**‘Rolls’ was removed sometime between 21st and 23rd November 2009. ‘Go on, Lad’ can still be viewed online at: http://www.hovisbakery.co.uk/our-ads/
Advertising Standards Authority
Mid City Place
71 High Holborn
11th August 2009
Dear Sir or Madam,
The Real Bread Campaign is a charitable organisation, the aims of which are to encourage and support the increased consumption and local production of Real Bread, which we define as being made using all natural ingredients and no artificial additives, improvers or processing aids. Other aspects of our work are to champion the improvement of all UK bread production and to address any issues that we see as running counter to our aims.
In the current ‘Rolls’ television advertisement for Hovis , a baker eases mini loaves into and out of a small oven by hand. With a smile and a not inconsiderable dose of artistic licence, the central character then purchases pre-packed Hovis rolls, clearly not the product of the bakery we have just seen. As with its September 2008 predecessor, ‘Go on Lad,’ ‘Rolls’ concludes with the slogan “as good today as it’s always been,” a direct, favourable, qualitative comparison between the Hovis of today and the Hovis of years past.
The Real Bread Campaign believes that in both its artisan baker narrative and concluding statement, ‘Rolls’ is misleading and therefore in breach of Section 5.1.1 of the TV Advertising Standards Code. The grounds on which we base this are myriad and so we shall focus on the following:
Today’s Hovis is not the same product as it’s always been and we contest that it is not as good.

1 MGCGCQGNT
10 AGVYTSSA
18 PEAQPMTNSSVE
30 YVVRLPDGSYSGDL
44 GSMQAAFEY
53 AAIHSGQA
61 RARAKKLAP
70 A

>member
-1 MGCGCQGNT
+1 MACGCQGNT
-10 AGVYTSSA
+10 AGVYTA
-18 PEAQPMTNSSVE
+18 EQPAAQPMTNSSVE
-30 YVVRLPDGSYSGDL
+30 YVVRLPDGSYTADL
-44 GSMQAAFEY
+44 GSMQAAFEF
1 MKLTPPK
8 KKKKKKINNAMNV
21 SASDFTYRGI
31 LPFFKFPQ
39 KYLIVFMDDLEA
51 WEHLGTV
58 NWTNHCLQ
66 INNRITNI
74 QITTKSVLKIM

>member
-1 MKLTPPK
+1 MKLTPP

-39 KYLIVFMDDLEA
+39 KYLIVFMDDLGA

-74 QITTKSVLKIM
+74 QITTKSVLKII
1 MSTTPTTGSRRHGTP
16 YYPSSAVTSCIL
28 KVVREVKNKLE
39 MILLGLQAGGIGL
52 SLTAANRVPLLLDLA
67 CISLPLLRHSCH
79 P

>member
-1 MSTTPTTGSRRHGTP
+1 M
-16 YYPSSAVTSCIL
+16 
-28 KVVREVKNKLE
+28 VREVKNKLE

In 1887, Richard Smith and miller Thomas Fitton registered ‘Smith’s Patent Germ Flour,’ which in 1890 was renamed Hovis. For many years , tens of thousands of skilled craft bakers around the country combined this flour with just water, yeast and a small amount of salt. This dough was then left to prove naturally over a number of hours and baked to produce ‘the little brown loaf.’
Even though Premier still manufactures what they portray as the ‘little brown loaf,’ the wrapper of ‘Hovis Original Wheatgerm,’ actually names fourteen ingredients and additives . Studying the list and those across a selection of products that now help to comprise the Hovis brand, one finds the inventory to include sodium stearoyl-2-lactylate, mono- and diglycerides of fatty acids, mono and diacetyltartaric acid esters of glycerides of fatty acids, ascorbic acid, inulin, caramelised sugar, soya flour and vinegar .
Some of these extras are foodstuffs but ones unnecessary in bread production. Furthermore, could it be that the added caramel in Hovis Wholemeal is what helps to push its sugar levels up to 4.1g per 100g, that is to say the equivalent of just under a teaspoon of sugar in every two slices ? This is not only almost twice the levels in a typical wholemeal loaf 31 years ago but represents an increase in sugars of 3.2g per 800g loaf since The Times reported on the issue just two years ago. Such high sugar levels in what is a staple savoury foodstuff run counter to basic principles of healthy eating.
What place does vinegar have in bread making? Now that most Hovis is produced by Premier using industrial ‘no time’ techniques, one function of vinegar is to help make up for the shortfall in the flavour development that used to have time to occur when independent bakeries made Hovis by the traditional ‘overnight sponge’ or even ‘bulk fermentation’ methods. If Hovis was as good as it’s always been, would it need to have its flavour enhanced in this way?